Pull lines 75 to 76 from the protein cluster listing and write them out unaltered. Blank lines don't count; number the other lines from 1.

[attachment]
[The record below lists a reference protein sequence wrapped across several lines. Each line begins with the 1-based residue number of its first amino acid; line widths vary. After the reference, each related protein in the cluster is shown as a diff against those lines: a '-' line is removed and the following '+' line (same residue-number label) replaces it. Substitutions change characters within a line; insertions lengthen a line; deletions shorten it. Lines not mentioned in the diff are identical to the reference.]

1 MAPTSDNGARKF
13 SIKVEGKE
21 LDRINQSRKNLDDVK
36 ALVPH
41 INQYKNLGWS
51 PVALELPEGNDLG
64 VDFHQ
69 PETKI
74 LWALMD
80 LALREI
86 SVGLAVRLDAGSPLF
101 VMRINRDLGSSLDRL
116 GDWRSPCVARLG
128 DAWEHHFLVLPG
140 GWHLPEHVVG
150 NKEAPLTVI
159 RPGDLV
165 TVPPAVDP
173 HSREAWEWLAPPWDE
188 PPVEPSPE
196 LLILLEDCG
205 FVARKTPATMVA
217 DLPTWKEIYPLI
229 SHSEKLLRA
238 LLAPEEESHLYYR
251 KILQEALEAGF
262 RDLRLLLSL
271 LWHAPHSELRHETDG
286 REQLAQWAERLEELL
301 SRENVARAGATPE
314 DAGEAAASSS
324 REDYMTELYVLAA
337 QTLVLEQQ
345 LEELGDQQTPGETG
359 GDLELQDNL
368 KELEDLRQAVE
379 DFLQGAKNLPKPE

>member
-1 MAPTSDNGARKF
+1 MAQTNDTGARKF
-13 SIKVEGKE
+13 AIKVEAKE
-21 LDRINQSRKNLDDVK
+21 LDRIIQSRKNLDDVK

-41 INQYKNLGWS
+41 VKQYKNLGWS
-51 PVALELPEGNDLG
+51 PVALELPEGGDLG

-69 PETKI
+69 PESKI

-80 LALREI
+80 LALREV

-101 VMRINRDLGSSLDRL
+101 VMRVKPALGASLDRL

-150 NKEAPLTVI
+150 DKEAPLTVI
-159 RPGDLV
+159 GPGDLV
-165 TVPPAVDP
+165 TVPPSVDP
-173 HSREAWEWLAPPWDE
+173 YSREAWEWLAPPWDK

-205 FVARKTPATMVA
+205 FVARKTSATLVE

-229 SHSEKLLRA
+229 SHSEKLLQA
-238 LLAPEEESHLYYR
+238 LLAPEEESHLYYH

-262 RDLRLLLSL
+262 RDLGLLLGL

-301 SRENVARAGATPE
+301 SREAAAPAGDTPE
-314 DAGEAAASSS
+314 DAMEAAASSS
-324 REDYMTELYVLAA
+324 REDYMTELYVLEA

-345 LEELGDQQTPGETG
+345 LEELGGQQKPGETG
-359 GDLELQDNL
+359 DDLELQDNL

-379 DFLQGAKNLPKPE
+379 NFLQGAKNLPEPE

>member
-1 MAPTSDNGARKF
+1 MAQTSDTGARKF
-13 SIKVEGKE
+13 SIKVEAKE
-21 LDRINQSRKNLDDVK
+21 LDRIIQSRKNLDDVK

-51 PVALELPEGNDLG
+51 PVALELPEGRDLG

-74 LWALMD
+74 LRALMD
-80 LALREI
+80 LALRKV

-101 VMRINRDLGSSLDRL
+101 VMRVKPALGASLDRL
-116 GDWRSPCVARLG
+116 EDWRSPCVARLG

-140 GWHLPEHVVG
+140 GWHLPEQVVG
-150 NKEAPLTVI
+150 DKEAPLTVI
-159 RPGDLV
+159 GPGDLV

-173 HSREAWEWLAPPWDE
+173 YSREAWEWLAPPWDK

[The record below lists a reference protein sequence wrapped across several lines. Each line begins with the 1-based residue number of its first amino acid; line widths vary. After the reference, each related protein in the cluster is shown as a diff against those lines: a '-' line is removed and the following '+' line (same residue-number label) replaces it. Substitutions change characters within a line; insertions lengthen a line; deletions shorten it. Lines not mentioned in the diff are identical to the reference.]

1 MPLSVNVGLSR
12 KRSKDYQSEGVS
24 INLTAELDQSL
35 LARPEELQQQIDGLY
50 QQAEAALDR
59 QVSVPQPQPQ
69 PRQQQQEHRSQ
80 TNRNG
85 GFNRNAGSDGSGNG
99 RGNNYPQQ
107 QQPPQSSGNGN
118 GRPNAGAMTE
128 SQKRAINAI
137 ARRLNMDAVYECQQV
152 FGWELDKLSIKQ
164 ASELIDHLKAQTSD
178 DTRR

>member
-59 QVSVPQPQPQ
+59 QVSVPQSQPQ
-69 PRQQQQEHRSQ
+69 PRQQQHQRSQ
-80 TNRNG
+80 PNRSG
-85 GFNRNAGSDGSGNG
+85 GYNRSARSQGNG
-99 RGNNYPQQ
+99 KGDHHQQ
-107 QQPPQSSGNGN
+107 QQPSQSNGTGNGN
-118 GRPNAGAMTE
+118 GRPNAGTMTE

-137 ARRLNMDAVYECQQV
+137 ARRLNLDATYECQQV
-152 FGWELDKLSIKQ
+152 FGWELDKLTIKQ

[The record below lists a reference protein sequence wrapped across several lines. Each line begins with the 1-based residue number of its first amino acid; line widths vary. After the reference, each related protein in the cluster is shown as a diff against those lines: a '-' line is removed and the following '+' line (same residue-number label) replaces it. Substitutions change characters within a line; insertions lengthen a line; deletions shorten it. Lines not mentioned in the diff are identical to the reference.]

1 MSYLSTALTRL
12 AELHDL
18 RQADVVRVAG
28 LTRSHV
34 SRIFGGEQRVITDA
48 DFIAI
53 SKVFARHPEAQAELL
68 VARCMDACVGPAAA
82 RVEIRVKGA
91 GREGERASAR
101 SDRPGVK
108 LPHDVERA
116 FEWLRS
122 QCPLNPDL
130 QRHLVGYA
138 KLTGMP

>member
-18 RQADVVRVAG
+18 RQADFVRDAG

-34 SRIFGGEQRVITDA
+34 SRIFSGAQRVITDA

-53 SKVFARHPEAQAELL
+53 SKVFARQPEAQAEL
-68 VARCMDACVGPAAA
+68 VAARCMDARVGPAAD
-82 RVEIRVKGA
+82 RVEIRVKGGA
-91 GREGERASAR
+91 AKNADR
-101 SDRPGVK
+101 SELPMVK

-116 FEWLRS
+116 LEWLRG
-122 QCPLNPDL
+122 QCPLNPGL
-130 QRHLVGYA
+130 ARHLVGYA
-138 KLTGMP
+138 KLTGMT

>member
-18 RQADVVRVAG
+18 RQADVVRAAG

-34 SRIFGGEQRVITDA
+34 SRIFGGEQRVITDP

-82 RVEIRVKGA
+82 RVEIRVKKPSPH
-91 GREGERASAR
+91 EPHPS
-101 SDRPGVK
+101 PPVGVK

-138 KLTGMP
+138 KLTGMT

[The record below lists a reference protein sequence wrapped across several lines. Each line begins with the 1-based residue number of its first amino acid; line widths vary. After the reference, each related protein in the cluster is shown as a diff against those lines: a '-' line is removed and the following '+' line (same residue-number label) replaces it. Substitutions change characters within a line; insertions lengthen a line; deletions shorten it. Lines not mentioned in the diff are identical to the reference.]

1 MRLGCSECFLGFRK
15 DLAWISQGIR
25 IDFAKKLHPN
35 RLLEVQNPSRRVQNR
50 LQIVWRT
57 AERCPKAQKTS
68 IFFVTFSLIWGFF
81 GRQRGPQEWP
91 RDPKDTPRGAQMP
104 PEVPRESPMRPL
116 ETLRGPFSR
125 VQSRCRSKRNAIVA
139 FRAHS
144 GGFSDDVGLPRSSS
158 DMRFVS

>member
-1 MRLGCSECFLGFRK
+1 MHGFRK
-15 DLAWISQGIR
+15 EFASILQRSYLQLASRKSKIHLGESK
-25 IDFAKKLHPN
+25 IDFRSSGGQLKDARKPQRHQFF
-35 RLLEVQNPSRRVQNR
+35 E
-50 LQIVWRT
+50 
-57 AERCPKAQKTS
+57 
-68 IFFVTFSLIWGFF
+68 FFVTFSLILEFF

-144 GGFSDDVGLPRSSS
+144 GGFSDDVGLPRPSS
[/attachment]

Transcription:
+314 DAMEAAASSS
-324 REDYMTELYVLAA